As for whether this team was actually built from the 2009 farm system…that’s debatable. Ian Kinsler, Elvis Andrus, Michael Young, Julio Borbon, C.J. Wilson, Scott Feldman, Tommy Hunter, Neftali Feliz, Frank Francisco, Alex Ogando, and Matt Harrison combined to form the Rangers-drafted core. Michael Young was, of course, not even close to being a part of the farm system that was ranked first in 2009. Several of the other players weren’t in that group either. I guess that’s equivalent to the Royals using Alex Gordon, Billy Butler, Joakim Soria, et al. to start things off in Kansas City. The fact remains that had the Rangers’ general manager not hit a home run with Colby Lewis and managed to get some solid production from Guerrero, things could’ve been much different. Having the AL MVP always helps, too, so a big thank you card should go to Josh Hamilton.
Nonetheless, when you consider that Rich Harden didn’t stay for the long haul and Bengie Molina, Cliff Lee, and especially Jeff Francoeur only spent part of the season with Texas, the young players achieved some astounding things. There’s a group of players there that has some amazing talent and could keep the Rangers in the playoff picture for many years.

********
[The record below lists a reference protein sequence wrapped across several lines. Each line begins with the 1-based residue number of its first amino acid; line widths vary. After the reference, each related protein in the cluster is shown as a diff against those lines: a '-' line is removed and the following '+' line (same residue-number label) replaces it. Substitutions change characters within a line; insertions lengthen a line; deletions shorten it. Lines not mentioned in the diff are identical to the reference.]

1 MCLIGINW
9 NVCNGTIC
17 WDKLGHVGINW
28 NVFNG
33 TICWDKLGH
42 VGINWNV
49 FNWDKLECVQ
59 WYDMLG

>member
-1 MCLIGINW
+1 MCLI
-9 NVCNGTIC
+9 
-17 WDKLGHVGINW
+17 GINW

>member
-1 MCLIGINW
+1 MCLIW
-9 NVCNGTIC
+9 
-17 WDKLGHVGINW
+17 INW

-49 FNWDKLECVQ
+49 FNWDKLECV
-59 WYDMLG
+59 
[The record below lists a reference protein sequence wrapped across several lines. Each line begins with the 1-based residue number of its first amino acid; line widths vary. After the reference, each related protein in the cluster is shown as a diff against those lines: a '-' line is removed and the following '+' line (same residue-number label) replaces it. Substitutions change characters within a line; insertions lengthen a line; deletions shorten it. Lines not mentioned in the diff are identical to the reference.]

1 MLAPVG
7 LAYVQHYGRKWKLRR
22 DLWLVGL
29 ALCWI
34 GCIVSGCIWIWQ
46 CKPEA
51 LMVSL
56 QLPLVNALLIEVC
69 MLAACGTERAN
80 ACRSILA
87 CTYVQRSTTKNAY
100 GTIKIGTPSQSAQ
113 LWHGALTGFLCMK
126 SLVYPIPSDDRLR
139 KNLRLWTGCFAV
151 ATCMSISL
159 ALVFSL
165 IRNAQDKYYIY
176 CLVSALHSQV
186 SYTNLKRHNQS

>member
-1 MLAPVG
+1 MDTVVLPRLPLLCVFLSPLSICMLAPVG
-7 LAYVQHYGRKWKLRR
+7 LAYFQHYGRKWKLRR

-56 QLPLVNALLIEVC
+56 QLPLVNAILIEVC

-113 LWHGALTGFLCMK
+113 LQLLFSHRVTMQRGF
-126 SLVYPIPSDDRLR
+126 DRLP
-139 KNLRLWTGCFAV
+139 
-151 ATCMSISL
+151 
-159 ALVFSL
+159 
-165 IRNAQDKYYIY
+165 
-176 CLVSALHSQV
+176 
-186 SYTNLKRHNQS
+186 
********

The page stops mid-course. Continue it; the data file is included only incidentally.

Of course, the thought here is that surrounding those players with solid signings and trades is what makes the team. If the management can continue to do that, Rangers fans will have a lot to cheer for in their near future. Judging by the fact that the team hasn’t lost more than 91 games since 1985, there seems to be some longevity to their abilities. If they can keep the winning ways going and keep the losing ways of the 2000s behind them, there might be even more hope for the Royals’ future.